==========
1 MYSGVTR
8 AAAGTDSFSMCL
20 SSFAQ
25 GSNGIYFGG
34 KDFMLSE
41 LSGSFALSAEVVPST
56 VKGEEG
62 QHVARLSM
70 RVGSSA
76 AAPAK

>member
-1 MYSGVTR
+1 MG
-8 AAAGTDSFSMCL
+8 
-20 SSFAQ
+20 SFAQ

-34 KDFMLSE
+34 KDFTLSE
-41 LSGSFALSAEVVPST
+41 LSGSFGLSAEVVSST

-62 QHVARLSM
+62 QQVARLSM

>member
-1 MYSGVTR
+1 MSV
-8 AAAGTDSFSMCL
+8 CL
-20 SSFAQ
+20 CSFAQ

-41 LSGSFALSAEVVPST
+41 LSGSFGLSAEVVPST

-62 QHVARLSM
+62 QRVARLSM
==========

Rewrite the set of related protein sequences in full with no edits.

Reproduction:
1 MYSGVTR
8 AAAGTDSFSMCL
20 SSFAQ
25 GSNGIYFGG
34 KDFMLSE
41 LSGSFALSAEVVPST
56 VKGEEG
62 QHVARLSM
70 RVGSSA
76 AAPAK

>member
-1 MYSGVTR
+1 MG
-8 AAAGTDSFSMCL
+8 
-20 SSFAQ
+20 SFAQ

-34 KDFMLSE
+34 KDFTLSE
-41 LSGSFALSAEVVPST
+41 LSGSFGLSAEVVSST

-62 QHVARLSM
+62 QQVARLSM

>member
-1 MYSGVTR
+1 MSV
-8 AAAGTDSFSMCL
+8 CL
-20 SSFAQ
+20 CSFAQ

-41 LSGSFALSAEVVPST
+41 LSGSFGLSAEVVPST

-62 QHVARLSM
+62 QRVARLSM